As expected, State Rep. Sean Shaw (D-Tampa) announced his candidacy for attorney general in Tallahassee Tuesday.
In his brief remarks to the press, he contrasted himself with current Attorney General Pam Bondi, a Republican, who has earned the scorn of many Democrats for what they see as conducting her office on behalf of her party rather than on behalf of Floridians. Shaw cited her legal challenge to Obamacare, her initially having turned "a blind eye to the abuses and unethical practices of the pharmaceutical industry" as the opioid crisis took hold and, perhaps most notoriously, her aggressive legal fight against same-sex marriage in Florida.
Shaw, of course, wouldn't be running against Bondi. She's terming out and he still has an August Democratic primary to clear. Plus, whichever Republican gets the GOP's nod will likely be incredibly well-funded.
A lawyer by trade who has worked both privately and in the public sector as Insurance Consumer Advocate under former Florida CFO Alex Sink, Shaw said he has "gone toe-to-toe" against greedy corporate entities in the fight to protect consumers.
“I am declaring my candidacy for Attorney General to uphold the rule of law, keep our state safe, and to protect the rights of Floridians,” he said in an emailed statement following his remarks.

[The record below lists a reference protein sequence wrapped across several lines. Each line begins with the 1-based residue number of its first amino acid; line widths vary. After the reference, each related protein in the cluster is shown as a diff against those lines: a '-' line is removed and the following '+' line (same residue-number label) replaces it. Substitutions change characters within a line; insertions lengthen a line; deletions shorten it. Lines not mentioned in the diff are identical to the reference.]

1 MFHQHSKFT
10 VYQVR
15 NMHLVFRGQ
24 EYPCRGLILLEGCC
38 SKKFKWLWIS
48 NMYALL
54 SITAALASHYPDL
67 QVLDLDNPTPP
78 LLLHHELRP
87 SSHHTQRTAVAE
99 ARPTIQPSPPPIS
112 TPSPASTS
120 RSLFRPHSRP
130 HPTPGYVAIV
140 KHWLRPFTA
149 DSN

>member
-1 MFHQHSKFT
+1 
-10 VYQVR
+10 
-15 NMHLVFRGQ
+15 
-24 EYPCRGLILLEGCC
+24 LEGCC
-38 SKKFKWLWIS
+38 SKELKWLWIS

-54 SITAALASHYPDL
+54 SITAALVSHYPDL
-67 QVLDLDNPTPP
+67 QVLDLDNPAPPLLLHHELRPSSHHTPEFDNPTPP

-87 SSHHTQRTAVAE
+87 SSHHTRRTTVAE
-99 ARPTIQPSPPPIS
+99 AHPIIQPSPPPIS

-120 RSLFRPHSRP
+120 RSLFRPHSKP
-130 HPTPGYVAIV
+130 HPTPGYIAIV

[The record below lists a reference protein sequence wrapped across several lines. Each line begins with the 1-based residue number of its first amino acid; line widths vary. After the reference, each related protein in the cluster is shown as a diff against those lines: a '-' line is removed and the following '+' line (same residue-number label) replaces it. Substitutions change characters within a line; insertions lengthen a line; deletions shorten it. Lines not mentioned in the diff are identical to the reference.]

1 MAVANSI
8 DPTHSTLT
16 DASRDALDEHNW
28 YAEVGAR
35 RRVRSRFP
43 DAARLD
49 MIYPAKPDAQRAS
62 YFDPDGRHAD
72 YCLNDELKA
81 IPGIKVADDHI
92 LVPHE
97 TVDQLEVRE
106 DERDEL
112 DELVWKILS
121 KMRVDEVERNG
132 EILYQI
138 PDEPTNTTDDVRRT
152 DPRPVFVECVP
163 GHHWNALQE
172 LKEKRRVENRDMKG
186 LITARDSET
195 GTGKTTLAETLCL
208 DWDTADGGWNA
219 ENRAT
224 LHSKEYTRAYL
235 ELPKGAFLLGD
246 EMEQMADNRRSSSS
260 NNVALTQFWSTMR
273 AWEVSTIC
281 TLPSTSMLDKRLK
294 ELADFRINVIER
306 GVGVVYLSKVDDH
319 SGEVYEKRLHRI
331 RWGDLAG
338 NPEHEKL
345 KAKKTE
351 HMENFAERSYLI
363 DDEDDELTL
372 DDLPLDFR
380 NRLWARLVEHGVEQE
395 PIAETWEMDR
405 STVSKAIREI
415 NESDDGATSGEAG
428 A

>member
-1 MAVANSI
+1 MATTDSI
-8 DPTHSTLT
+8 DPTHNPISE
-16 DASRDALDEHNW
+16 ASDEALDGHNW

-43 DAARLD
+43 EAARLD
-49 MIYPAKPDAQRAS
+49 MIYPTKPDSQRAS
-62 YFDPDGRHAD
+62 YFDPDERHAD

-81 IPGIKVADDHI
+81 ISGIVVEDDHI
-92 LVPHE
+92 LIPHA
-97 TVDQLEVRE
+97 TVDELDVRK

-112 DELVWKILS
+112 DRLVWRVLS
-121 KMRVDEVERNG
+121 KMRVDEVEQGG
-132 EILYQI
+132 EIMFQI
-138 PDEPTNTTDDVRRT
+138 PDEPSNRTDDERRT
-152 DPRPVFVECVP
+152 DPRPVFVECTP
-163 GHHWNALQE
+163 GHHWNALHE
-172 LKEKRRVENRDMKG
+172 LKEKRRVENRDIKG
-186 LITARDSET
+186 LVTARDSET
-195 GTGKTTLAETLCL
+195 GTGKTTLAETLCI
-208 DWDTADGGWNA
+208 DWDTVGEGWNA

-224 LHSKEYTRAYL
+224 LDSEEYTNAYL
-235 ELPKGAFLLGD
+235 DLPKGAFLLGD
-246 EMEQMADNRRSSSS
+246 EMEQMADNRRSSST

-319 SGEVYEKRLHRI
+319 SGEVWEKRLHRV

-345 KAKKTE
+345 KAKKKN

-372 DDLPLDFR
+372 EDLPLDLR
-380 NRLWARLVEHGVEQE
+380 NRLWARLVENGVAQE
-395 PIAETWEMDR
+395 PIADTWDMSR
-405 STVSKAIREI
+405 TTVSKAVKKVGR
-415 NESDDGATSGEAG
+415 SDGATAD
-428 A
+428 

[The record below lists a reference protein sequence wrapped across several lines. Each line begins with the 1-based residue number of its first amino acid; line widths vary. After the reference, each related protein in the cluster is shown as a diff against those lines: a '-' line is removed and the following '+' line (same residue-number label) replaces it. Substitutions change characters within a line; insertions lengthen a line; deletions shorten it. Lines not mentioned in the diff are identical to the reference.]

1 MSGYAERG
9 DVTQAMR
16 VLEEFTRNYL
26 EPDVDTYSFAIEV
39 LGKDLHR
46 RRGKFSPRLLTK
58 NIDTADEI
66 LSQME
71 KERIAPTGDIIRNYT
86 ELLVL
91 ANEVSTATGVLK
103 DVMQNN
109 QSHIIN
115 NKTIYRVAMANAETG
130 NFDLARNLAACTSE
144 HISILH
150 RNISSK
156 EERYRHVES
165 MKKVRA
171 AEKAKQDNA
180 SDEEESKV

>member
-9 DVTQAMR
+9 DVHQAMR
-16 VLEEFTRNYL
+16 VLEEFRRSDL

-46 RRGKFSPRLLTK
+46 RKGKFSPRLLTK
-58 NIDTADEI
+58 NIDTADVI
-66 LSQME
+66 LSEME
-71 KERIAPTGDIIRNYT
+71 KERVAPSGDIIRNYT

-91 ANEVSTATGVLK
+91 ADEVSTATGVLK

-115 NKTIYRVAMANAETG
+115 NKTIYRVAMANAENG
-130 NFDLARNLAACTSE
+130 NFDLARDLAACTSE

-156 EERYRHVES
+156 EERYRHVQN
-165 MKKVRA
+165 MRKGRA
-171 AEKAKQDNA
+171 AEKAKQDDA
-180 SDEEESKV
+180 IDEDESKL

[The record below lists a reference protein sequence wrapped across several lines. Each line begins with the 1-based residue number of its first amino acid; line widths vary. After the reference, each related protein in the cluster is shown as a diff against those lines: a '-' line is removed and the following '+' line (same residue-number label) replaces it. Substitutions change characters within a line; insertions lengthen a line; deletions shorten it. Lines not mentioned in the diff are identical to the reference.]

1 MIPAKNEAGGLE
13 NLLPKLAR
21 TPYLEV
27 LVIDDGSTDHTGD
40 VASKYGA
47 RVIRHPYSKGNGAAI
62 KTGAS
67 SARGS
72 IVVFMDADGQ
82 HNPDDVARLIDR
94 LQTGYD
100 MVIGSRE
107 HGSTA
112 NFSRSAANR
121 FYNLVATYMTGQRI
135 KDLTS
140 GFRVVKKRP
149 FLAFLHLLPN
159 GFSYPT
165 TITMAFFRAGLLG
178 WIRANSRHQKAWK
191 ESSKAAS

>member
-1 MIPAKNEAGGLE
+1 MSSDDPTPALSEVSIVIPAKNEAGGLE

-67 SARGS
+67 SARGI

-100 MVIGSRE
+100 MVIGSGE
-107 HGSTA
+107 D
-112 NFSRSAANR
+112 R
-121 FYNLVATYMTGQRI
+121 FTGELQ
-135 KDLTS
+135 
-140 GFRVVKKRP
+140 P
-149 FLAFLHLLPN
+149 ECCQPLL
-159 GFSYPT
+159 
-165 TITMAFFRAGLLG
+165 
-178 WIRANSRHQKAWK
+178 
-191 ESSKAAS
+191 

He added that, without an attorney general who goes to bat for consumers, the Florida Supreme Court has is often the last line of defense against policies that hurt Floridians, and he wants to change that.
“The citizens of our state deserve a true independent watchdog in the Attorney General’s office who will fight back when our Legislature passes unconstitutional laws and who will stand up for consumers against predatory corporations seeking to defraud or scam them," he said. "Our campaign will be about returning the power of this office back to the people - where it belongs!”
So far, Tampa lawyer Ryan Torrens is the only Democrat who has filed to run.
On the GOP side, Jay Fant, Ashley Moody, Ross Spano and Frank White — all members of the Florida House of Representatives, save for Moody, a Hillsborough County judge — are running.